Creason said it could take a year to catalog and organize the maps and 600 feet (180 m) of shelving would be needed, but the library would then have the fifth-largest map collection in the country. The collection has been sorted and organized by volunteers C.J. Moon and Audrey Dalton.
|No.||Name||Photograph||Address||Zip Code||Phone||Area||Neighborhood Served||Notes|
|01||Benjamin Franklin||2200 E. First St.||90033-3902||323-263-6901||Northeast||Boyle Heights|
|02||Lincoln Heights||2530 Workman St.||90031-2322||323-226-1692||Northeast||Lincoln Heights|
|03||Pío Pico-Koreatown (피오 피코 코리아타운 도서관)||694 S. Oxford Ave.||90005-2872||213-368-7647||Hollywood||Koreatown|
|04||Vernon||4504 S. Central Ave.||90011-3632||323-234-9106||Central Southern||South Central|
|05||Arroyo Seco||6145 N. Figueroa St.||90042-3565||323-255-0537||Northeast||Highland Park/Garvanza||Regional Branch|
|06||Exposition Park||3900 S. Western Ave.||90062-1111||323-290-3113||Central Southern||Exposition Park||Regional Branch|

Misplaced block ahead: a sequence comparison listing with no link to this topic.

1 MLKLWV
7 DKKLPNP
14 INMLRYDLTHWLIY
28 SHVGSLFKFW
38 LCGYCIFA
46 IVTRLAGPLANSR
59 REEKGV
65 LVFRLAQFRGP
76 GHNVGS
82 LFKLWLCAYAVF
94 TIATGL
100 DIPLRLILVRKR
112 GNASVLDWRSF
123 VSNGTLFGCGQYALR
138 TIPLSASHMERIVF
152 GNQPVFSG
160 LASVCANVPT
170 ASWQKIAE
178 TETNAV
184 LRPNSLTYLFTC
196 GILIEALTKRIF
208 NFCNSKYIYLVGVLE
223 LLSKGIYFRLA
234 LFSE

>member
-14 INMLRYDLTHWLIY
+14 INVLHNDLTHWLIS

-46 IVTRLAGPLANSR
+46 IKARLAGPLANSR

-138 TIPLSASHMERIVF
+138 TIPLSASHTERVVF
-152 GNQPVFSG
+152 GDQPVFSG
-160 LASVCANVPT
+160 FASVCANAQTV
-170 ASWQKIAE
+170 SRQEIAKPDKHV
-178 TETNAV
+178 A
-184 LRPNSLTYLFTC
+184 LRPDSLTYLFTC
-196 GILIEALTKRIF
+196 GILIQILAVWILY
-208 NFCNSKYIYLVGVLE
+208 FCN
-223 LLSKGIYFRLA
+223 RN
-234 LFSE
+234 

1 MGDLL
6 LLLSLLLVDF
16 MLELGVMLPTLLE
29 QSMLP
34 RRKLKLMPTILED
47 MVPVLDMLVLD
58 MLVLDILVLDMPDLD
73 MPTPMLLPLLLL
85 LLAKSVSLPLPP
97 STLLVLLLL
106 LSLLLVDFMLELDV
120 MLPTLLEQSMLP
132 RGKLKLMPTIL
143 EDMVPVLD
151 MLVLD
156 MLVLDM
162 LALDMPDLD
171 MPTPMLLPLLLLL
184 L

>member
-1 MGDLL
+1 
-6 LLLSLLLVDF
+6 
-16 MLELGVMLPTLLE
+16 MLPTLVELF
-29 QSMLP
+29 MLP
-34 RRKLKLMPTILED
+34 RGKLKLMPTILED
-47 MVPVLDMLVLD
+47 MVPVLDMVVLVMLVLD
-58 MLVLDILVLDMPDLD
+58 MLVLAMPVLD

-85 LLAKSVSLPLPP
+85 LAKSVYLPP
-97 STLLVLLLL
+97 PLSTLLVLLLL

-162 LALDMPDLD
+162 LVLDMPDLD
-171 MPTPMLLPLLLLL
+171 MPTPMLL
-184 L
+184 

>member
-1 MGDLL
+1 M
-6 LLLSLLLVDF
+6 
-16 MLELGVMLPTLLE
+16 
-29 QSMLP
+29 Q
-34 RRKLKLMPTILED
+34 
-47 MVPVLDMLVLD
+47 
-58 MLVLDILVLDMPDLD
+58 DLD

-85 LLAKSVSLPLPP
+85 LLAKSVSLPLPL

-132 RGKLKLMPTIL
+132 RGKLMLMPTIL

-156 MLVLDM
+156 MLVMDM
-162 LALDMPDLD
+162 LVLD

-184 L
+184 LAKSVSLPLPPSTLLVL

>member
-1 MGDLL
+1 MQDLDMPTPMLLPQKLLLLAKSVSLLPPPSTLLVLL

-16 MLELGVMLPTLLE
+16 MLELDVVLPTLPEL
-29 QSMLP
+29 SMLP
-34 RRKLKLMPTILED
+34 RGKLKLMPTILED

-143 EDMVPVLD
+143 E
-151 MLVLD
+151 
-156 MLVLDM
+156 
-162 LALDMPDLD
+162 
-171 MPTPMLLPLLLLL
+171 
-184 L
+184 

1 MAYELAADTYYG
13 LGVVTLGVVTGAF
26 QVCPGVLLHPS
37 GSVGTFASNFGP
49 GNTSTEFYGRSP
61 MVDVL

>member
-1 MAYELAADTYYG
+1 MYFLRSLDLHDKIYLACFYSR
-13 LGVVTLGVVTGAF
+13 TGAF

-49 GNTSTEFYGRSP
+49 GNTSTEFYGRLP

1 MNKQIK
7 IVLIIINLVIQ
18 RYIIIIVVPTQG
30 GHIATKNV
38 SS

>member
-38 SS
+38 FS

|07||Junipero Serra||4607 S. Main St.||90037-2735||323-234-1685||Central Southern||South Park|
|08||Echo Park||1410 W. Temple St.||90026-5605||213-250-7808||Northeast||Echo Park|
|09||San Pedro||931 S. Gaffey St.||90731-3606||310-548-7779||Central Southern||San Pedro||Regional Branch|
|10||Wilmington||1300 N. Avalon Blvd.||90744-2639||310-834-1082||Central Southern||Wilmington|
|11||Goldwyn Hollywood||1623 Ivar Ave.||90028-6304||323-856-8260||Hollywood||Hollywood||Regional Branch|
|12||John C. Fremont||6121 Melrose Ave.||90038-3501||323-962-3521||Hollywood||Hancock Park|